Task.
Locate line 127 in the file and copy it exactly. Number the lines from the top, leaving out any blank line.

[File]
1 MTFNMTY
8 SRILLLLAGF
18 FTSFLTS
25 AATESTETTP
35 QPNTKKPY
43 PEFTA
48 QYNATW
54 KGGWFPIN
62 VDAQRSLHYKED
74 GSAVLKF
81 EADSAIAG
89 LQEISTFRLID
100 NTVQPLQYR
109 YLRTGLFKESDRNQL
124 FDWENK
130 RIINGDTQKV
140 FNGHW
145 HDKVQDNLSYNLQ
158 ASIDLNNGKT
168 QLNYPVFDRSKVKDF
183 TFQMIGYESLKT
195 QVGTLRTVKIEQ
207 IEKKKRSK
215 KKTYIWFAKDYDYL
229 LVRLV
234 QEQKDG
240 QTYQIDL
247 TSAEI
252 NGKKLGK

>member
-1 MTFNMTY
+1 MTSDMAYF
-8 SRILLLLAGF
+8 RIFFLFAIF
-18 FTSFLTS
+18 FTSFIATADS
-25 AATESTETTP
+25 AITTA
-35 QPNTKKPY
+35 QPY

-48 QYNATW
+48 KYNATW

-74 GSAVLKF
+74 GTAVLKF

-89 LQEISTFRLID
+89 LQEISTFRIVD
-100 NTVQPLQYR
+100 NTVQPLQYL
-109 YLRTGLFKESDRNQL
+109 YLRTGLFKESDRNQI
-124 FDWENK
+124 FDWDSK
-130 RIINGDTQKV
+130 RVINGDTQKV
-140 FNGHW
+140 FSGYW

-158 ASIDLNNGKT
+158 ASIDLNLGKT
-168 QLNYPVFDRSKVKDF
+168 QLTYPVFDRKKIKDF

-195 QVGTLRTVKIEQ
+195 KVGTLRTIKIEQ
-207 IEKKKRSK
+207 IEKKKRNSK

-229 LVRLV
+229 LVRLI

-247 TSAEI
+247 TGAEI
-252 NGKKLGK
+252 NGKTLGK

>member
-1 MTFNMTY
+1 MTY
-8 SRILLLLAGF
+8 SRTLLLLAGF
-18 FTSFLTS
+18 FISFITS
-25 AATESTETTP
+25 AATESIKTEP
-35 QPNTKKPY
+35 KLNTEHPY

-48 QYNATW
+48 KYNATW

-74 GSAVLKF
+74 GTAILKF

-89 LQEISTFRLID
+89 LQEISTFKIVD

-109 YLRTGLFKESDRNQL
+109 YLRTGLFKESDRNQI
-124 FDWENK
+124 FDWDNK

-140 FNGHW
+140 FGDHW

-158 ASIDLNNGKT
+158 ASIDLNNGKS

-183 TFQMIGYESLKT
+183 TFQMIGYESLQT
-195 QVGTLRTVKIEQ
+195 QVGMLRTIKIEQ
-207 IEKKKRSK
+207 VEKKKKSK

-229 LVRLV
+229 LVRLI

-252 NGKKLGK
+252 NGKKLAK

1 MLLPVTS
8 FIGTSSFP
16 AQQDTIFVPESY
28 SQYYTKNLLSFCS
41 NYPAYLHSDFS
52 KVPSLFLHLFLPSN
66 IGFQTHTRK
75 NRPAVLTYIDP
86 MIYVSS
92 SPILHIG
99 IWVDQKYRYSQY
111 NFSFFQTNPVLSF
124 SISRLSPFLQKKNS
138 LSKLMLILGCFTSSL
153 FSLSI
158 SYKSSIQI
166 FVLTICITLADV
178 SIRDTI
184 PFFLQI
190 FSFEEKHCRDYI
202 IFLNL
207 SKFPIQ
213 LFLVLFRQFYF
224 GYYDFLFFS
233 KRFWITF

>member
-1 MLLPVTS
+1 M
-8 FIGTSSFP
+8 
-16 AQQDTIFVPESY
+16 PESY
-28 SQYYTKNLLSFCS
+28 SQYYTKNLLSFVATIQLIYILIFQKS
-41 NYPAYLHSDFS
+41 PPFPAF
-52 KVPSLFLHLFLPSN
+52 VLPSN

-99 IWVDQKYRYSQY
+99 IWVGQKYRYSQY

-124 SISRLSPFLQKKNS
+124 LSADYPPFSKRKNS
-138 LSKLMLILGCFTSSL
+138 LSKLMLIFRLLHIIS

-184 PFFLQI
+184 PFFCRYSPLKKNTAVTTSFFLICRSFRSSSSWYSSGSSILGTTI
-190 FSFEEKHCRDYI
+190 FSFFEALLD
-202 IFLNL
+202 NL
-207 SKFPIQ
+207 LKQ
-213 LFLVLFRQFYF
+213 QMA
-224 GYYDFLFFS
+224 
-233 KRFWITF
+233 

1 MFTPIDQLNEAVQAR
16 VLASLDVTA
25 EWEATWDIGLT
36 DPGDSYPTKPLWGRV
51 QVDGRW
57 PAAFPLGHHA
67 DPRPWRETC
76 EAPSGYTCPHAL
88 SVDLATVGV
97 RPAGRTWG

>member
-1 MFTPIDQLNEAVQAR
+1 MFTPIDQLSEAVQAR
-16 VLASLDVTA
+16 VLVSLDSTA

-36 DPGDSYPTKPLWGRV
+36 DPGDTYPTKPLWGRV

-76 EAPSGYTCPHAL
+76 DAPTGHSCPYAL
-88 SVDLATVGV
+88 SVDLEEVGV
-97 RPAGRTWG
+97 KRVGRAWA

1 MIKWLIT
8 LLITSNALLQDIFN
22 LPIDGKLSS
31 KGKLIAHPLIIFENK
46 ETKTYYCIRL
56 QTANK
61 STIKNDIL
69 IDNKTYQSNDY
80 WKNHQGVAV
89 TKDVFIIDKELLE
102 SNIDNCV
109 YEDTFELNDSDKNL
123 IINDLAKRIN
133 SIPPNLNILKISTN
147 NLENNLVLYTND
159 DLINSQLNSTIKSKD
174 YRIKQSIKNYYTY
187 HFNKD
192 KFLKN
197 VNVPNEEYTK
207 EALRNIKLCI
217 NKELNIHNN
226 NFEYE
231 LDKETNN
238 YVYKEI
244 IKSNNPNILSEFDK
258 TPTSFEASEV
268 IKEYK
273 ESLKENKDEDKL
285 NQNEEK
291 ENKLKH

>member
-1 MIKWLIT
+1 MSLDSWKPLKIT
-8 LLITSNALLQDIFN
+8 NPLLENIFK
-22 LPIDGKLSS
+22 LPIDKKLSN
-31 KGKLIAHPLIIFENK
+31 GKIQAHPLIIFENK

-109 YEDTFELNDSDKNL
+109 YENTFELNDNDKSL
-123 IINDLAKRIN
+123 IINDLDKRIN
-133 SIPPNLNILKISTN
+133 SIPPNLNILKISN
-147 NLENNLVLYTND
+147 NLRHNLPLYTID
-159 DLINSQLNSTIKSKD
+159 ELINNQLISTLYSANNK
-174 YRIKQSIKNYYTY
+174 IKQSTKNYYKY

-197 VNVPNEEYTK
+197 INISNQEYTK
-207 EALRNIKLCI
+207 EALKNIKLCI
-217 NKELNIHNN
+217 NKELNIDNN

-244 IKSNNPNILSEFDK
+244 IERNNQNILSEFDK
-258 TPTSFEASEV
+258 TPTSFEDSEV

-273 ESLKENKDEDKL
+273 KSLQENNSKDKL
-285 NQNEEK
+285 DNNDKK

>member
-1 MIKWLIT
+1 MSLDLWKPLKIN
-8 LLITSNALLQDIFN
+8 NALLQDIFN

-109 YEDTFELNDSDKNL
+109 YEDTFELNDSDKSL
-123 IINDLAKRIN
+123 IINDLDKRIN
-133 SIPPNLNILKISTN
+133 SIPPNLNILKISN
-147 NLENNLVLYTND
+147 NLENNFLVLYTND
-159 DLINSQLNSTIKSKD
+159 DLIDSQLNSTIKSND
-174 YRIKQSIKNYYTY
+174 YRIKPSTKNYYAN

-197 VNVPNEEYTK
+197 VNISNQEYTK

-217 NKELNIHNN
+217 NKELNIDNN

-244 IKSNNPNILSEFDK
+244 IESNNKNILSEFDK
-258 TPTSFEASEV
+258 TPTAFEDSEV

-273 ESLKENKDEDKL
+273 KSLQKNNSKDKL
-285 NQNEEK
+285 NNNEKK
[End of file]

207 SKFPIQ